The proposed reforms would be a welcome simplification of the current rather complex rules, particularly in the short run, but they also imply a reduction in the state pensions that most people born after around 1970 can expect to receive from the state.
This cut in the generosity of pension benefits for currently young people will help reduce public spending on pensioners in the longer-run as pressures from an ageing population intensify. Reducing state support will also increase the incentives for younger cohorts to save privately for their retirement.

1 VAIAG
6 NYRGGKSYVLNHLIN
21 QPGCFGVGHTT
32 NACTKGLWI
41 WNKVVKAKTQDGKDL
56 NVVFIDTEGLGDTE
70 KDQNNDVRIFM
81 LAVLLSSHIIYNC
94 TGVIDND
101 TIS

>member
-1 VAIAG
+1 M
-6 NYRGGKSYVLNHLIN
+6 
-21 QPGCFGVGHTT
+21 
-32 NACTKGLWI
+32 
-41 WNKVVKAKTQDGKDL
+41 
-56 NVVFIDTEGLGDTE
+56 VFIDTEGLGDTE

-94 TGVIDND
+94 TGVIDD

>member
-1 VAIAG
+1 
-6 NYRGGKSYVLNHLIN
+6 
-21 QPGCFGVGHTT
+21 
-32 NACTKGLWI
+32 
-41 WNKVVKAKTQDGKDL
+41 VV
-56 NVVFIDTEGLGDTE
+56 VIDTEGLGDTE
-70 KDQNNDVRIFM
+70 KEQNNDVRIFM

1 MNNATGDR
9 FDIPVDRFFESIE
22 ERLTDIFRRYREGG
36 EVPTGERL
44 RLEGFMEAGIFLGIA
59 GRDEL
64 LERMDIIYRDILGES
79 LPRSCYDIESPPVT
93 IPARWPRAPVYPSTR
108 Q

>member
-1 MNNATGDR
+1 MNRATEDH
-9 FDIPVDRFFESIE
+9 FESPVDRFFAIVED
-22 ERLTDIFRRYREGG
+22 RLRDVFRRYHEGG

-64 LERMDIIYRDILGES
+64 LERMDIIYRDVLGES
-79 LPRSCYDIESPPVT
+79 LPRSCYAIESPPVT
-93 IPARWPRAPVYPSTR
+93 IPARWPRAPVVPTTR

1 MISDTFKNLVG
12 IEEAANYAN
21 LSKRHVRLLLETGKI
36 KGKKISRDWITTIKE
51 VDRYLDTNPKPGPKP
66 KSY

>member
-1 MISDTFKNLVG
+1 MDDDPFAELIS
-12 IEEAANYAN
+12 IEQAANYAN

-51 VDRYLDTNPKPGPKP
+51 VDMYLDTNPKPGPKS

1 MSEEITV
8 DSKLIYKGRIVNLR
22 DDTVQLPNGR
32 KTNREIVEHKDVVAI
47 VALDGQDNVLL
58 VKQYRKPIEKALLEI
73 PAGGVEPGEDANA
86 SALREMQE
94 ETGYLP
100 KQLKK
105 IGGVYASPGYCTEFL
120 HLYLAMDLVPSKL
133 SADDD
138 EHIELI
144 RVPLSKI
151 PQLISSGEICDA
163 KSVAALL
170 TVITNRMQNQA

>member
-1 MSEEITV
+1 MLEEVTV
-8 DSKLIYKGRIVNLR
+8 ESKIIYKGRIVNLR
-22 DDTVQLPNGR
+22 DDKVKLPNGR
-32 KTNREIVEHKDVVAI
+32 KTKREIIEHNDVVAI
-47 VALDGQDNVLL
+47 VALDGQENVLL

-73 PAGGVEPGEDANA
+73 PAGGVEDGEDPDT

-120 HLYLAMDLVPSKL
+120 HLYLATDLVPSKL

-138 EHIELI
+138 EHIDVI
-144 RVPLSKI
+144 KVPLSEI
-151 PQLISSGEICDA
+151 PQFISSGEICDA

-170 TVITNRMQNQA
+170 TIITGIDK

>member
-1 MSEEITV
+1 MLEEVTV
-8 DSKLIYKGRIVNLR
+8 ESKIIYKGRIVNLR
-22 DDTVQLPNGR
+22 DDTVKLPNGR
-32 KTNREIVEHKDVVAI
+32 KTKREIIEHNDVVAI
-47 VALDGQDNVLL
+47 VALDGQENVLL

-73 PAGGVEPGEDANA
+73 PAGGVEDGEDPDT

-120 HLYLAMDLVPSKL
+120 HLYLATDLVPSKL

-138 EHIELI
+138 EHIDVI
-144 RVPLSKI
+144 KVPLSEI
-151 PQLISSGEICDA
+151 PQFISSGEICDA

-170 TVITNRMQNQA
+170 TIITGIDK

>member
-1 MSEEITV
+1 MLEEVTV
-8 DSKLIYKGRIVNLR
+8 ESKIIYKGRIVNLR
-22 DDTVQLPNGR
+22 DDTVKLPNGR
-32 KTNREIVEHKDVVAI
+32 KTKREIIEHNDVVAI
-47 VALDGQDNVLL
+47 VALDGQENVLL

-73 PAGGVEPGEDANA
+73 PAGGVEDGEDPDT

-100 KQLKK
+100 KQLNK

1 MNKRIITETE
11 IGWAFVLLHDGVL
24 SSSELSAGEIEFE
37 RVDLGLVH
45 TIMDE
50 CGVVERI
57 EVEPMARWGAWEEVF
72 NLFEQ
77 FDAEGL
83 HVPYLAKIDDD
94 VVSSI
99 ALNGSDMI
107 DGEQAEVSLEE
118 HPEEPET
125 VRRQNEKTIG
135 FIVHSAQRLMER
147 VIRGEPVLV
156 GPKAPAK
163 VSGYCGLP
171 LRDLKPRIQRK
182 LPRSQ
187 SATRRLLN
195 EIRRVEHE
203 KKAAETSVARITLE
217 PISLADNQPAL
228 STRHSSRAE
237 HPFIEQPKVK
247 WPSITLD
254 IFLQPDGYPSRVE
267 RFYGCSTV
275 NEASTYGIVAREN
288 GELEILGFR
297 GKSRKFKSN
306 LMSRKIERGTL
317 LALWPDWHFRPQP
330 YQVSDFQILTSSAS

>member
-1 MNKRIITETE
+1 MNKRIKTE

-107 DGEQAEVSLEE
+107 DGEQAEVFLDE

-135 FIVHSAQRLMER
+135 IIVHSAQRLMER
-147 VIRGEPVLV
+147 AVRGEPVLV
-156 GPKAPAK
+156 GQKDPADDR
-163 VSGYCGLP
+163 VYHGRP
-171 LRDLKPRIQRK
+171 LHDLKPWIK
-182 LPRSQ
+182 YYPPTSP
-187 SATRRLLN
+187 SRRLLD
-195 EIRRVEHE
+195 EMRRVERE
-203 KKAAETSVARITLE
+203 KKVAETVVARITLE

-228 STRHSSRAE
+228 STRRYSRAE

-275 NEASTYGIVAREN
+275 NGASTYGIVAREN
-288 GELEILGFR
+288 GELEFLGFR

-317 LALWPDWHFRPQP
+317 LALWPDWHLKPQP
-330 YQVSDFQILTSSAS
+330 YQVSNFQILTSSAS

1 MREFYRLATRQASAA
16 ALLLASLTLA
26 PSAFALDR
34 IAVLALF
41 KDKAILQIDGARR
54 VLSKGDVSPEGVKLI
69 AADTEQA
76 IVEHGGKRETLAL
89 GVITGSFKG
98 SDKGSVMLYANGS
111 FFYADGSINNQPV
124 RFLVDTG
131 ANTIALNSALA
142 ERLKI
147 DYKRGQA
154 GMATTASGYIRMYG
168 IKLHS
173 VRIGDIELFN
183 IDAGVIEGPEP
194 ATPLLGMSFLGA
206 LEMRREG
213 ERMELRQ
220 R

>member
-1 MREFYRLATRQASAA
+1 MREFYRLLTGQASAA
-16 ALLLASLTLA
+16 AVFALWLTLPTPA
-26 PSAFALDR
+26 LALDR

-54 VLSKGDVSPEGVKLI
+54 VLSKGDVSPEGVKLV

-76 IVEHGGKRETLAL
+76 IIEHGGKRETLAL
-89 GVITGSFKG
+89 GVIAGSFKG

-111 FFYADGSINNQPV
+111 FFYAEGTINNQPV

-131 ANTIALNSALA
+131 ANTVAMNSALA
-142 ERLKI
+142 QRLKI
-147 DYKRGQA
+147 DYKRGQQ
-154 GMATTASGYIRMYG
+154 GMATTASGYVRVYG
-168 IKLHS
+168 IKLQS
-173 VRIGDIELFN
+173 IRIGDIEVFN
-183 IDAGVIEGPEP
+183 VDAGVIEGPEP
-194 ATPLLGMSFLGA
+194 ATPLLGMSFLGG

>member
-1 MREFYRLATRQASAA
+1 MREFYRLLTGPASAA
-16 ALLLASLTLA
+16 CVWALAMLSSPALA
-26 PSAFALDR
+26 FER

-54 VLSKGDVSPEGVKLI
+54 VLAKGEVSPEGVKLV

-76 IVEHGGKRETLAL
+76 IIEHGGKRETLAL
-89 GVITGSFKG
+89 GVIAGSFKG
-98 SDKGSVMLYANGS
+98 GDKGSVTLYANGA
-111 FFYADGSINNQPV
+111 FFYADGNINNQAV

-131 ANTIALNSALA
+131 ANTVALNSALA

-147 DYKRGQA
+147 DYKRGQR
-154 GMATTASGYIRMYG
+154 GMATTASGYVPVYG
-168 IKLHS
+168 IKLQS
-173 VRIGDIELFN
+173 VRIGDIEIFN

The future flat-rate pension unveiled by the Government will be worth £144 in today's money. But who stands to benefit and who loses out?
Ministers promise a richer retirement for women, low earners and the self employed, but others warn people must work longer for less reward.